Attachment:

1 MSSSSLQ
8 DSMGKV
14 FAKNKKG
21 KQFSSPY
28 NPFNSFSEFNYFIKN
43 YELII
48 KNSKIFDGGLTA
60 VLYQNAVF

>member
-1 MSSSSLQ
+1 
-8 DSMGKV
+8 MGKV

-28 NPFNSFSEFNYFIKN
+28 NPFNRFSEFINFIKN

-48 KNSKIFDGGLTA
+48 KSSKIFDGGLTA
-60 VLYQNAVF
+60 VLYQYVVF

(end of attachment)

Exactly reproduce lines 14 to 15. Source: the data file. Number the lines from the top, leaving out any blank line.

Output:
-28 NPFNSFSEFNYFIKN
+28 NPFNRFSEFINFIKN